Coinbase lets users earn interest on their token holdings in two ways: First, from their USDC and Dai held in Coinbase. USDC, issued by Circle, is backed 1:1 with USD, which Coinbase earns interest for holding, sharing a percentage of this interest with the user. Dai rewards are issued daily to users' wallets by the MakerDAO network, with Coinbase taking a commission on each payout. Coinbase also allows users to participate in staking protocols and earn interest on related token holdings.
As noted, participating in proof-of-stake (PoS) protocols is one way users can benefit from Coinbase's custody. In PoS networks, users can delegate a portion of their token holdings to stake, securing the network. In exchange, users receive additional tokens as interest, with Coinbase taking a commission. A subsidiary benefit is that many proof-of-stake protocols also use staking as a governance mechanism. By making staking easier, Coinbase also makes it more straightforward to vote on protocol referendums.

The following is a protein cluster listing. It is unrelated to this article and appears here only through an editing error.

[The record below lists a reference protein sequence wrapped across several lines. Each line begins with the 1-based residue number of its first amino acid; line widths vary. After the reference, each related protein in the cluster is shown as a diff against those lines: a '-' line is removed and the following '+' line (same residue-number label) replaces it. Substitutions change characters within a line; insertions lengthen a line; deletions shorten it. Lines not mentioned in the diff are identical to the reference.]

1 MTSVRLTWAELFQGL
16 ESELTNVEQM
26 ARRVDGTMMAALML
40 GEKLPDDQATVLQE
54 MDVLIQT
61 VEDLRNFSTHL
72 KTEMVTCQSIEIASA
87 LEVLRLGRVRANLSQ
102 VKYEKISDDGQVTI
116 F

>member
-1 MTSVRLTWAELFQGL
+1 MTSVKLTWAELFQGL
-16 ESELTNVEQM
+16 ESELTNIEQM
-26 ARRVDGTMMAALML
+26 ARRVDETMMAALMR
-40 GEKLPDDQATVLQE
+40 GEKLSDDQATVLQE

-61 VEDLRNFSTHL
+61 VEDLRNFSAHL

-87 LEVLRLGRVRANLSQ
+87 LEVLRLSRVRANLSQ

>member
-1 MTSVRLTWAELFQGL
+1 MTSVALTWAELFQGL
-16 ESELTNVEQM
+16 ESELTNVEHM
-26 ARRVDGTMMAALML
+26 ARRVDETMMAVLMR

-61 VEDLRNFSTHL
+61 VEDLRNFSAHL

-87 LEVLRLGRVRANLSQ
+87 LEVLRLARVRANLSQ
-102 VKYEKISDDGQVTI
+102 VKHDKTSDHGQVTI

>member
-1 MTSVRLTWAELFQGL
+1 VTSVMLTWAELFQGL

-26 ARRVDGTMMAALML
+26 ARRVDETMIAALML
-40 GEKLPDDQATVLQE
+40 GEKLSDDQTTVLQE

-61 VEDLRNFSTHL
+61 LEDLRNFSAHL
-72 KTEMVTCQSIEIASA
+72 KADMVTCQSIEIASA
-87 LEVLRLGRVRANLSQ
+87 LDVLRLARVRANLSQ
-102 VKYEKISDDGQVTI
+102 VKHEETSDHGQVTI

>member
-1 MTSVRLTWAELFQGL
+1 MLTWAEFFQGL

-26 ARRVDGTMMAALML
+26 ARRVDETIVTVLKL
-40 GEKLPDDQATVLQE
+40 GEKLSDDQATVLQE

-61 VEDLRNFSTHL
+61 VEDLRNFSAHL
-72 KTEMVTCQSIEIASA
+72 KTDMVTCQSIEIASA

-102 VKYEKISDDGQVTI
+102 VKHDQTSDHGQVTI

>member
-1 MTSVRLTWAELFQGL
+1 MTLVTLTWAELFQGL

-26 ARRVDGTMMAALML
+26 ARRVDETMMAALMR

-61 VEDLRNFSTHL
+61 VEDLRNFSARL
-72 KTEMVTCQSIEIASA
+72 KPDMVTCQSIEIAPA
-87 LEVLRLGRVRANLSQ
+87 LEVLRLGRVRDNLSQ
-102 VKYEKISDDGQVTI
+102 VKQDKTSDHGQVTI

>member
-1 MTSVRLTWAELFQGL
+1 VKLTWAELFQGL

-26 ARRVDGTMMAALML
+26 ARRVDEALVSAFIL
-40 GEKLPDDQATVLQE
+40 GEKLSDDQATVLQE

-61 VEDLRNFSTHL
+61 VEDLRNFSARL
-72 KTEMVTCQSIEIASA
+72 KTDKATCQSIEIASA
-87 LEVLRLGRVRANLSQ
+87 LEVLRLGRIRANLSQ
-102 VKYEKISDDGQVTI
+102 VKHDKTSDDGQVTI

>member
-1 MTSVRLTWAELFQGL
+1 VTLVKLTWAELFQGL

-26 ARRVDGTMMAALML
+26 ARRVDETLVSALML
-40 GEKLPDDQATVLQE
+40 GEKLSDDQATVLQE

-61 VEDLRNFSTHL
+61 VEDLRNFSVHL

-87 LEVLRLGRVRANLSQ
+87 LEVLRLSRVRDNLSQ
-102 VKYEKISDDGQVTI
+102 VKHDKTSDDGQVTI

In the S-1, Coinbase announced its intention to offer a third way for users to earn passive interest by lending out their token holdings on longer-term investments.
A relatively small part of the Coinbase empire, Card lets users spend their crypto in the real world. Currently only available in the UK and parts of Europe, this debit card issued in partnership with Visa is funded by the assets in the user's Coinbase account. It's interesting so far as it represents an attempt to bridge the gap between crypto assets' value and their paltry use as a method of payment.
Losing an equity asset is almost unthinkable. There's a centralized party, either your brokerage, transfer agent or the company itself, keeping record of who owns what. But in crypto, tokens function as bearer assets (i.e., the burden of proof for ownership is just...ownership), which makes secure storage a huge deal.
This is precisely what Coinbase Custody purports to solve, offering permissioned asset governance, digital key management, physical security, and consistent, institutional-grade audits of each. This is a critical function for an institutional investor and represents a significant selling point for the platform.